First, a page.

Storm warning system moves closer
Lincoln County residents may soon have the choice of gettingelectronic and mobile device notification of severe weather,following a discussion at Monday’s supervisors board meeting.
Brookhaven-Lincoln County Civil Defense Director Clifford Galeyproposed to the Lincoln County Board of Supervisors Monday morningthat the county adopt a severe weather warning notification systemin which residents would be notified via home phone, cell phone orhome computer. In particular, Galey said this would benefit peoplewho live out in the county, great distances from the severe threatsirens.
“It’s cheaper to use texting, home phones and computers ratherthan get more sirens,” Galey said.
Galey estimated the annual cost to be at most $10,000 to $15,000a year.
When asked questions by members of the board about people who donot have phones or who live in bad service areas, Galeyacknowledged some uncertainty and said some would not get themessage.
“I really don’t know the answer to that,” he said.
Galey explained that people in some rural areas with poor cellphone reception have a better chance of getting the severe weatherwarning by electronic means than by relying on hearing the sirensalone. Officials also touted the value of weather radios.
Brookhaven Mayor Les Bumgarner, who was present for the meeting,said an “opt in/opt out” system would be critical in deciding tomake the system available to residents.
People would be able to choose whether or not they wanted theelectronic notification service. The board agreed that residentswould need to be given the choice to sign up for the service ratherthan have every listed number in Lincoln County receive the servicewithout question.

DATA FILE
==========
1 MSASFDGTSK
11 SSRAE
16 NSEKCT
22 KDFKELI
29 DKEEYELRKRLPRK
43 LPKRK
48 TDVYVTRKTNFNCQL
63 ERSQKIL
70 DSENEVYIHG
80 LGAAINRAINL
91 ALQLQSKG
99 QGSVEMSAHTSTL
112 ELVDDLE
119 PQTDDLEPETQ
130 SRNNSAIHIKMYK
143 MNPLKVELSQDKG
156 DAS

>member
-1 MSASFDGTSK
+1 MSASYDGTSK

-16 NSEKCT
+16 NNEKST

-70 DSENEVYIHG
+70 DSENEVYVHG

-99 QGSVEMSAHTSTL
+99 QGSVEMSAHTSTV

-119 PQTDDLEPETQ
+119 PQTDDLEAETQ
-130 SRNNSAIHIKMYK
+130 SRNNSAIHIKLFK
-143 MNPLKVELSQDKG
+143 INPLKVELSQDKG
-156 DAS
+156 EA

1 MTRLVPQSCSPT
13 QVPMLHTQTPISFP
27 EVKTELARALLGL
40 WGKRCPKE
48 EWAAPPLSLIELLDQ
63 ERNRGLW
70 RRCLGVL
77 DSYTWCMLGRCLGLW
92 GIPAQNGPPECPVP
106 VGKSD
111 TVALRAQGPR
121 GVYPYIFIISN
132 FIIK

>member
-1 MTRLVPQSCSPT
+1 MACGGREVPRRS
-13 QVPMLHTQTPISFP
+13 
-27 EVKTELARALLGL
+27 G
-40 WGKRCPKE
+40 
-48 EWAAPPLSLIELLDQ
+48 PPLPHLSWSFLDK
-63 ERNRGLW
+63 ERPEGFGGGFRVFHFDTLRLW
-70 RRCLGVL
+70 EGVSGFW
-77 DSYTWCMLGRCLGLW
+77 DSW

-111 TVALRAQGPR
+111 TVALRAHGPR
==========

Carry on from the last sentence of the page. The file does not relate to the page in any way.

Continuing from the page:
Board members considered that there may be some people who mightnot be up at late hours of the night to see that they have a severeweather warning message, and that still other people rely onweather radios.
“Whoever wants to sign up, signs up,” Galey said.
Galey went on to say that schools and businesses could takeadvantage of the service as well. Notifications would be sent toadministrators and employers who would then be able to send themessage on to employees.
Supervisors Doug Moak and Gary Walker were appointed to acommittee to meet with city officials and Galey to determine howbest to proceed with weather warning system implementation. Thatmeeting, though, may be a couple of weeks away as most supervisorsare attending a state convention on the coast the rest of this weekand city officials have their state municipal meeting nextweek.
Bumgarner was eager to get moving on the weather system.
“We’ve kicked this can down the road long enough,” the mayorsaid as he was leaving the county meeting. “It’s time to dosomething.”
Bumgarner said the weather alert system would be the first stepfor the city. The second step could be weather sirens.
In other business, officials were a little conflicted on how toenforce a burn ban that covers fireworks in light of the upcomingFourth of July holiday, a traditional time for fireworks. Galeysaid the ban is expected to remain in effect until July 5.
“Right now, we haven’t had enough rain to lift it,” Galeysaid.
Officials agreed that Sheriff Steve Rushing did not have themanpower to monitor fireworks. They were hopeful people would bemindful of the dangers, adding that those who shoot fireworks wouldbe responsible for any damages that result.
“We don’t normally have trouble with fireworks,” Galey said.”People are going to do it.”
Also Monday, an upcoming restroom renovation project could provea little uncomfortable for government complex users. The $32,510project involving the upstairs restrooms, the only publicfacilities in the building, is anticipated to be done in July.
A portable restroom was suggested to be located in the rear ofthe complex, but officials were leery of that idea.
“It really hasn’t been the most popular thing in the world,”said Chancery Clerk Tillmon Bishop, acknowledging women’s concernswith such a setup.
In a related matter, supervisors rejected the lone bid submittedto do a renovations work as part of an energy efficiency upgradeproject at the complex. The board will re-advertise after theapproximately $410,000 bid was more than the $300,000 grant amountavailable.
In a letter from Board Attorney Bob Allen, he informedsupervisors that “under no circumstances” is the county responsiblefor paying more than the contracted $265,335 for engineeringservices related to an Eddiceton Road project. An engineer appearedat a previous board meeting to advise supervisors of cost concernsrelated to the engineering work.